Al Rubenstein+ spoke about his concept of knowledge nuggets (or intellectual nuggets) and the conceptual KM system in which they are used. In essence, these nuggets are If/Then statements that capture essential intellectual ideas and concepts, though Al acknowledges that the nuggets may take other forms such as correlations and influences.
These nuggets fit into a KM system with two knowledge flow processes: collection and use. Nuggets are collected via a debriefing interviews or discussions at the end of projects, changes executive positions, routine debriefings, during preparation of training materials, etc. These are then collected into a "raw nugget pool" after which the raw nuggets must be refined, verified and tagged to be useful to the organization.
How are the nuggets used? Al identified two main processes. First, users need some way to identify their question or problem and probe the nugget pool for likely answers. Second, users or the system need to be able to screen the candidate nuggets for applicability to the question at hand. Finally, there is an aspect of review once the nuggets have been applied. How well did the nugget(s) fit the situation, and what were the short-term and long-term results of using the nugget(s).
Beyond defining the basics of nuggets that the accompanying KM system, Al spoke about his long experience in research and consulting with organizations. At every step along the way, he had an anecdote from his work to add color to the ideas and help us see how the concept could apply to reality. A major aspect is the user acceptance of such systems - especially the barriers to user acceptance. He provided a long, familiar list of barriers & facilitators to user adoption of KM systems. He also discussed a number of aspects around how KM systems need to be designed and measured, many of which appear in his new book.
Of the anecdotes Al shared with the group, many had to do with people having very self-centered views of the company. These may be the funnier examples, but they certainly point out human nature: Q. How do you decide the inventory levels in your facility, Mr. Foreman? A. Enough to keep me from being fired. One can find these kinds of examples in any area of the business from purchasing to mergers and acquisitions to executive turnover.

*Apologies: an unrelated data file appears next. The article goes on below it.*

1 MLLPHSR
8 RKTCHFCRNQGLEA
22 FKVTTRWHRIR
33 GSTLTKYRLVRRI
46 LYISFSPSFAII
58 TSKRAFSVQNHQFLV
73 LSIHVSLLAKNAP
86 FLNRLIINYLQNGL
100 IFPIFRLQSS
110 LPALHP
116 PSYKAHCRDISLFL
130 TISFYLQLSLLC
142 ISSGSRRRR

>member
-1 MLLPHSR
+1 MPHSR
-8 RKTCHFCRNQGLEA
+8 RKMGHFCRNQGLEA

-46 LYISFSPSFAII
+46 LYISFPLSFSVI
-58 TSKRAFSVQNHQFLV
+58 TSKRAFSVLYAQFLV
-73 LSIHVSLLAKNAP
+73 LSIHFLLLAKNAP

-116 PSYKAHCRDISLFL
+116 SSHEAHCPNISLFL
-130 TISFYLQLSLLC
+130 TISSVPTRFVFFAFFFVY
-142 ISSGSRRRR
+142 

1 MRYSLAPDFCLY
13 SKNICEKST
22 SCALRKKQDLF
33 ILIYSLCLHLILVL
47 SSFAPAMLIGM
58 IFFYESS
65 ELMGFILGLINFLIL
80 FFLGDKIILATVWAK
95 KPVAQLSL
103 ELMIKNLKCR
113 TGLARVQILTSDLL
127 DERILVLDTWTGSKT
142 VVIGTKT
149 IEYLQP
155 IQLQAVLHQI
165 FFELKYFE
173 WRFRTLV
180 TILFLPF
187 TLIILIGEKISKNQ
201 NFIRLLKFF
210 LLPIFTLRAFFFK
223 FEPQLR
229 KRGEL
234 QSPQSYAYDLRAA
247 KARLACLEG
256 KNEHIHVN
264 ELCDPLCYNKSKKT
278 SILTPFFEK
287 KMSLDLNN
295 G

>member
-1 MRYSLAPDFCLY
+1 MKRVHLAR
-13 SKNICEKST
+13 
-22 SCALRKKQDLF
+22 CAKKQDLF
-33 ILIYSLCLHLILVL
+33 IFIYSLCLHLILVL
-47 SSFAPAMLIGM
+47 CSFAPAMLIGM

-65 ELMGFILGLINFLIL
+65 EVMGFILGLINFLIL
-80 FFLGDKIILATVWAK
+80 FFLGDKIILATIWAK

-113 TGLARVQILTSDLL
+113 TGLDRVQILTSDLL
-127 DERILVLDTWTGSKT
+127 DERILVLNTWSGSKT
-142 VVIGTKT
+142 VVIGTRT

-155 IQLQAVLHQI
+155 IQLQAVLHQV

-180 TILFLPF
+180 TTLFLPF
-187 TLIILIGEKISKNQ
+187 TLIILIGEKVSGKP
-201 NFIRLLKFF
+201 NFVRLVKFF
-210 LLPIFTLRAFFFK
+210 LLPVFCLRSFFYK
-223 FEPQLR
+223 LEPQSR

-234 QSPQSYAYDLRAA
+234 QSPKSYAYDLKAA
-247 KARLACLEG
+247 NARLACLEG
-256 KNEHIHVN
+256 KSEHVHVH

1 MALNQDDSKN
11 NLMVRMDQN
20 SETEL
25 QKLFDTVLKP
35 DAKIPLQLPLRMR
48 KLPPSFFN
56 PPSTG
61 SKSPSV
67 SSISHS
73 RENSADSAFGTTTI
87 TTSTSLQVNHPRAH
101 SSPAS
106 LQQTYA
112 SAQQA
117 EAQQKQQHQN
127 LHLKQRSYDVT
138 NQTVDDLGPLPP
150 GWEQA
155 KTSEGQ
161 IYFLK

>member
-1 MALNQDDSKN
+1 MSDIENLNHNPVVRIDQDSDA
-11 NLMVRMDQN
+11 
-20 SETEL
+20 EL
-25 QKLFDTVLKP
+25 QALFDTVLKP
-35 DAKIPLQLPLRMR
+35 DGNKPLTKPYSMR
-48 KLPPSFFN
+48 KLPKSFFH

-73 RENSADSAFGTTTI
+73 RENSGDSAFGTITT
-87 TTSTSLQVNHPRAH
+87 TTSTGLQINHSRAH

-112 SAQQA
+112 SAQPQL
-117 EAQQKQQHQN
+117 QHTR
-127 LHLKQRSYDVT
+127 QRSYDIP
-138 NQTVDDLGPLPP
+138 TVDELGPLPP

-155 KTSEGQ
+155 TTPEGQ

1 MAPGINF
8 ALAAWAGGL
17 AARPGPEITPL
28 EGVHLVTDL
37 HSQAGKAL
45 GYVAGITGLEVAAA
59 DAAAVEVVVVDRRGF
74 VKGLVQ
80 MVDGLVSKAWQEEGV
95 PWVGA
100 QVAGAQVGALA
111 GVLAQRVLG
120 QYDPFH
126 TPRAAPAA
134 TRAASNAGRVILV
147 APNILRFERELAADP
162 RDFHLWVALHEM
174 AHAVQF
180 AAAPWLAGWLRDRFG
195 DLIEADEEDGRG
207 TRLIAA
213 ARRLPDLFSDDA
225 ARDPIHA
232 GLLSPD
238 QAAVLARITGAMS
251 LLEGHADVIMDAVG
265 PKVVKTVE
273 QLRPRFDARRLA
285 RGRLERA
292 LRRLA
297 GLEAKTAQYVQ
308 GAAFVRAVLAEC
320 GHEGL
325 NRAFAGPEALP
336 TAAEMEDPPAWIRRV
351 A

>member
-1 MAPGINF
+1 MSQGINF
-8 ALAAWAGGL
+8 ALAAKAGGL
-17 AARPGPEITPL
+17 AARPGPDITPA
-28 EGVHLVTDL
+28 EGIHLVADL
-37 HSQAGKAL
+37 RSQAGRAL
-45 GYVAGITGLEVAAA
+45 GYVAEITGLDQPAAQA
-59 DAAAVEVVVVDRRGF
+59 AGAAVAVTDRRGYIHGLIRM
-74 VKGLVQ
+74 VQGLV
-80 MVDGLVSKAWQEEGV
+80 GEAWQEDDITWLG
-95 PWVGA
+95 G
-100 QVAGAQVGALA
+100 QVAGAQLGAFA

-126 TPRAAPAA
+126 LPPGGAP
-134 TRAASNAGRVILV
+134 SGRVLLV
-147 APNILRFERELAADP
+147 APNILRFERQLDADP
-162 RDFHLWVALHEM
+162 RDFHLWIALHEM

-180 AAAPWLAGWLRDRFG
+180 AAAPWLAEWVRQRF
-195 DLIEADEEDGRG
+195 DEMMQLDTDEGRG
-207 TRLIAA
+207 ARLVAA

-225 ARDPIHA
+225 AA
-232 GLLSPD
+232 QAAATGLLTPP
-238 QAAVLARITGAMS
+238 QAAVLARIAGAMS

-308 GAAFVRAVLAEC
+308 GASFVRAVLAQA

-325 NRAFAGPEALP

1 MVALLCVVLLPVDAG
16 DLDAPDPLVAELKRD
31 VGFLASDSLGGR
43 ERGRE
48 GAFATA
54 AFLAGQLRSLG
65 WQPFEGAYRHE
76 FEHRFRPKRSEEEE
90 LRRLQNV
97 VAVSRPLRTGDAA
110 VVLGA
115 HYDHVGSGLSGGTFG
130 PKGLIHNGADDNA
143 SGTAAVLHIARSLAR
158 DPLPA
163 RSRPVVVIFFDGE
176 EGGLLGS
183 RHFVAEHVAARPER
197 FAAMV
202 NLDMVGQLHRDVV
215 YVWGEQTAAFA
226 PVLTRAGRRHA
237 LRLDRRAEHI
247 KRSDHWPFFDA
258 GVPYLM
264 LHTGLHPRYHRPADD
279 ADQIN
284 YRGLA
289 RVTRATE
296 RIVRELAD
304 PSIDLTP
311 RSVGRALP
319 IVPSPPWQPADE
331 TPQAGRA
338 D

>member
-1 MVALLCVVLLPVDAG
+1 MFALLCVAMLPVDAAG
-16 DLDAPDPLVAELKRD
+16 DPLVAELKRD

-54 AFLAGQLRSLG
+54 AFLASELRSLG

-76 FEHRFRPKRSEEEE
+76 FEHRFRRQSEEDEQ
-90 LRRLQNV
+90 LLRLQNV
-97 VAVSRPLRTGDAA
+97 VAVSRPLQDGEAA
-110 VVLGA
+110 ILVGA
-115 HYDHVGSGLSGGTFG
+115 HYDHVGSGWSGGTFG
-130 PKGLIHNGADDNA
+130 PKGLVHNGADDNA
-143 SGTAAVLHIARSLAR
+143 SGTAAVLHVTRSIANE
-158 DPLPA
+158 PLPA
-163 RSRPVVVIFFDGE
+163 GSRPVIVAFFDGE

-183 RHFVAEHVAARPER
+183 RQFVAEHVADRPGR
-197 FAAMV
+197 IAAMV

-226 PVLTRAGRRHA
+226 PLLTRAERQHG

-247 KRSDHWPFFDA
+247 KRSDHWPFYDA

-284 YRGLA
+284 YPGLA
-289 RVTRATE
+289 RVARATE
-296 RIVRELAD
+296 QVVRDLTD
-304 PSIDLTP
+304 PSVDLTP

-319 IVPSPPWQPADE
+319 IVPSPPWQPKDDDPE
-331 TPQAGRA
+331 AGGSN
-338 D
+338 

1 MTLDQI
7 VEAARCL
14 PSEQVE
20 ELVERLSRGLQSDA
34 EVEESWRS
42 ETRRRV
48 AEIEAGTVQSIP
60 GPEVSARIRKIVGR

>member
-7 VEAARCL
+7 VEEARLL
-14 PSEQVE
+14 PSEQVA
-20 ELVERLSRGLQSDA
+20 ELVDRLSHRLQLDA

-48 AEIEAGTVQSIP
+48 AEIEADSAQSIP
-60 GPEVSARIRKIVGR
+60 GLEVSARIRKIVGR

The concepts Al described are exactly that. He has not built a specific system; rather he gave us an idea of how any KM system can be described in the terms he uses. He is clearly convinced that the outline he provided is the way to go for the system. He also fully acknowledges the issues associated with user adoption and buy-in from the corporate environment. Taking a quick glance at his book, he has gone into more depth on these aspects than he did in the talk.
What I heard in the description of nuggets is a return to expert systems, particularly in the If/Then format that Al prefers for the nuggets. However, I think the KM system Al discussed, the expert system is a small part of the overall picture. The knowledge nuggets must be continually renewed as new nuggets become available and as the existing nuggets are used in new settings, where the traditional expert system has a more static knowledge base. And there is the need to look at the bigger picture of how the KM system works within the organization and metrics associated with use of the system.
The discussion was based on his new book, Installing and Managing Workable Knowledge Management Systems, Rubenstein & Geisler, 2003. The book collects a number of nuggets associated with what they have learned about KM systems and presents them at the end of each chapter, as well as in the summary at the end of the book.
+ Al Rubenstein has a long history of research and thinking about management of technology that comes out in his talks. He has taught at Northwestern University in the Industrial Engineering and Management Sciences for many years and is now "retired," which means he has started a consulting business, IASTA and will be working for many more years. He has a long list of consulting work that covers nearly all industries.